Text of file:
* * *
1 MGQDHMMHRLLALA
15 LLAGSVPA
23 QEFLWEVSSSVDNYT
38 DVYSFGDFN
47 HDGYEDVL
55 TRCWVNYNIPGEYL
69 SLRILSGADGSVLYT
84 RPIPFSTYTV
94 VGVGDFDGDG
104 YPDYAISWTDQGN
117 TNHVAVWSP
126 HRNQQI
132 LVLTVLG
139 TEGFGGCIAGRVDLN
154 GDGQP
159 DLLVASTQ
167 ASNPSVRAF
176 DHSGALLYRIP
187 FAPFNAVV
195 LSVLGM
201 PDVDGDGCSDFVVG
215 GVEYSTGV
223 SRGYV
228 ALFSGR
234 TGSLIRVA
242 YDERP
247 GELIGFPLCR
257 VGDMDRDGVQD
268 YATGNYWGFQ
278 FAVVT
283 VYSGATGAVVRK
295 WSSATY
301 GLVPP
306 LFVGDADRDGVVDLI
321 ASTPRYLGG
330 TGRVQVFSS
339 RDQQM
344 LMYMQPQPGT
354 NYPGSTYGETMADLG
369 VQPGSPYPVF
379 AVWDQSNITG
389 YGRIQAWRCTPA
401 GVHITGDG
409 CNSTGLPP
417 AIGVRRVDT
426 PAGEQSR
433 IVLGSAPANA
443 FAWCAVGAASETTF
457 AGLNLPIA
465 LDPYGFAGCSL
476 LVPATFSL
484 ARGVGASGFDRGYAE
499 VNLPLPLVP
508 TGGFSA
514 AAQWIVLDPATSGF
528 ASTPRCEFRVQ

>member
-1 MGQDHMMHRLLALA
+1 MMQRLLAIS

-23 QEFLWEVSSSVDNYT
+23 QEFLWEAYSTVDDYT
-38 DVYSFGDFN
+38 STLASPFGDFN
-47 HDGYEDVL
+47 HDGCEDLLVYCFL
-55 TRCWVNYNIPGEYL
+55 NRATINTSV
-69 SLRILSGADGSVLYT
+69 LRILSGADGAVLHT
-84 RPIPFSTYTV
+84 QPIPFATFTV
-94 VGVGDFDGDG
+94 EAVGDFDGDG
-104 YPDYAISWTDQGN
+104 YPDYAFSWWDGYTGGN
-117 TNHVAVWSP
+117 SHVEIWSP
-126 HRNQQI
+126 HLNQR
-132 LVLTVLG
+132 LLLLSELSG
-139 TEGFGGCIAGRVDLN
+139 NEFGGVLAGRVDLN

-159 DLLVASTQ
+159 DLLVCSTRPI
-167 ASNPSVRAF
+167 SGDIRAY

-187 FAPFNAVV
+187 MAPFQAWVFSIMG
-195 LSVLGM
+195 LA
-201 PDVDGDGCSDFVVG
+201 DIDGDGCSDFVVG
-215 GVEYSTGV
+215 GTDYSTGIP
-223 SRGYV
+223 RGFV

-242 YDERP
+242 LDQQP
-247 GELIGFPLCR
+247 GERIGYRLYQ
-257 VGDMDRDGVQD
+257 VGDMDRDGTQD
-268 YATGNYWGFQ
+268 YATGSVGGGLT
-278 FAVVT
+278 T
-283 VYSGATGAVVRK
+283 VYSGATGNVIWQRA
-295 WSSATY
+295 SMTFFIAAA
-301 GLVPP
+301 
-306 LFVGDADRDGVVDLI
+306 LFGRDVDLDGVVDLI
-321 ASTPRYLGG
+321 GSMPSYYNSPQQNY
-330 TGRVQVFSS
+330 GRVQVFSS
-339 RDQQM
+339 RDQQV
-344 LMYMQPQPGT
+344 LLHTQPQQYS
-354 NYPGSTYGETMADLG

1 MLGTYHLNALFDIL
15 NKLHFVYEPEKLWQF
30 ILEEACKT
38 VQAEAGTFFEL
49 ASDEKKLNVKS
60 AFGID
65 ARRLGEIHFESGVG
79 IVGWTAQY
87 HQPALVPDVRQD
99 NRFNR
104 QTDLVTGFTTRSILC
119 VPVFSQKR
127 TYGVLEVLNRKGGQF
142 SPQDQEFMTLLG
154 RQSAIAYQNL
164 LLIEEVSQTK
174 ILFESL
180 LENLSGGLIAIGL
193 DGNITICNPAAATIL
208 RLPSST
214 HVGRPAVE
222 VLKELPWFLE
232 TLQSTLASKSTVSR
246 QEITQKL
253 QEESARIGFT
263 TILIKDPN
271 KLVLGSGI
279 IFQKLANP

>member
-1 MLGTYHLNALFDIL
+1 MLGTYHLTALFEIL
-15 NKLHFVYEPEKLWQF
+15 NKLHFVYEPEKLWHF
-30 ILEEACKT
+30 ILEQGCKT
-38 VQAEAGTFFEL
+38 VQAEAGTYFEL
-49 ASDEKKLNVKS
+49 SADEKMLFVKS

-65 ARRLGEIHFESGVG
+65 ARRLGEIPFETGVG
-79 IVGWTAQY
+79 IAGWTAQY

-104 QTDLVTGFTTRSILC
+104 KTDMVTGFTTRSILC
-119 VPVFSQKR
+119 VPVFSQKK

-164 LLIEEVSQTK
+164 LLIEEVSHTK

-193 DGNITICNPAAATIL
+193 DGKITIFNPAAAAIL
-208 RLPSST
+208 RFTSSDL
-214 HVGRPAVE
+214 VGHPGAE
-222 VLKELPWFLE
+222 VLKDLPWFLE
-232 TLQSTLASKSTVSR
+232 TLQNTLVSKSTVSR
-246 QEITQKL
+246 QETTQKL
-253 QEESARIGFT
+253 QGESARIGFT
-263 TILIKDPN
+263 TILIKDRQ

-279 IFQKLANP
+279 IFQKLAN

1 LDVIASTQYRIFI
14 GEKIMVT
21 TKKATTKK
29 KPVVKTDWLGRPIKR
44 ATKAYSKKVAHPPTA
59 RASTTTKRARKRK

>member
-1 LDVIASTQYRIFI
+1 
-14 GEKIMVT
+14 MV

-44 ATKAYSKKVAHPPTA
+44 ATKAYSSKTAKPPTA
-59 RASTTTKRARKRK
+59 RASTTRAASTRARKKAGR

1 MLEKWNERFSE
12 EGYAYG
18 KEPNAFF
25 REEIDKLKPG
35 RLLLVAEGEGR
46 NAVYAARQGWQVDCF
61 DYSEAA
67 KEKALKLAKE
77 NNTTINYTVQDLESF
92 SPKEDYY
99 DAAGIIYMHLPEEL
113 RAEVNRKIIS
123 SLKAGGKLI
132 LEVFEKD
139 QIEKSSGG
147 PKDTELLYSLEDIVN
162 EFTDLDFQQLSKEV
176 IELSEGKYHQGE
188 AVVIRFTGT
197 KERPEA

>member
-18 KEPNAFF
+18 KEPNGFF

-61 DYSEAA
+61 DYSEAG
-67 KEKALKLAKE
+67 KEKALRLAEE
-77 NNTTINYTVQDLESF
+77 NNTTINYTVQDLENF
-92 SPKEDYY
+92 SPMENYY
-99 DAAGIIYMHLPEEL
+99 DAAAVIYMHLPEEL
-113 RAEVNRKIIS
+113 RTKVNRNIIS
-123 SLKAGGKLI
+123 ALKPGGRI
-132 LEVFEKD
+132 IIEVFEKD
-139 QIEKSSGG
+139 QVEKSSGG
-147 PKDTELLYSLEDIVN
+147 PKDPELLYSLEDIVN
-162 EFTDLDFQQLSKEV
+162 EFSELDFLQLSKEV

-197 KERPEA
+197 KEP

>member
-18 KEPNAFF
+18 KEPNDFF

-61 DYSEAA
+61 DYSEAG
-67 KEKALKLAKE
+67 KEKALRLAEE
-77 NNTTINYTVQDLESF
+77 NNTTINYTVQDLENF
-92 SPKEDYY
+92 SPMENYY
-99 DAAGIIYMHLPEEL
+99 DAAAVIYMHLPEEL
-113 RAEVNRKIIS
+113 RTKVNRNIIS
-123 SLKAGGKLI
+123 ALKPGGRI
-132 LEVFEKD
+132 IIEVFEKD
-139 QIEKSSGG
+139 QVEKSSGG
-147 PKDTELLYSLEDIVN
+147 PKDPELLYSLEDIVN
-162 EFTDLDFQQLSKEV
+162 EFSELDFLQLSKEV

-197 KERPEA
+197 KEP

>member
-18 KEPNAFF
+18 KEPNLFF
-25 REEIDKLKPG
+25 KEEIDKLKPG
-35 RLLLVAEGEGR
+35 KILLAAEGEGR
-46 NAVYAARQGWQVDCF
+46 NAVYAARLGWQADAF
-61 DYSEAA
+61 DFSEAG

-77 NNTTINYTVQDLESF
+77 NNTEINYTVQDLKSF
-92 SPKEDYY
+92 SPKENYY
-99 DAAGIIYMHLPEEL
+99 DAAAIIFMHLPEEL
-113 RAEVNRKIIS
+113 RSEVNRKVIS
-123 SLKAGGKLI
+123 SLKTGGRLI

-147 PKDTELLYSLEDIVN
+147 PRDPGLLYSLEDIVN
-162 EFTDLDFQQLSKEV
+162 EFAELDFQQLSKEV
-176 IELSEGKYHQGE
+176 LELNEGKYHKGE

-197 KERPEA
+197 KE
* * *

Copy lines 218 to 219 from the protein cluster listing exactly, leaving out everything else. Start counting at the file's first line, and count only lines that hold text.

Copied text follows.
113 RAEVNRKIIS
123 SLKAGGKLI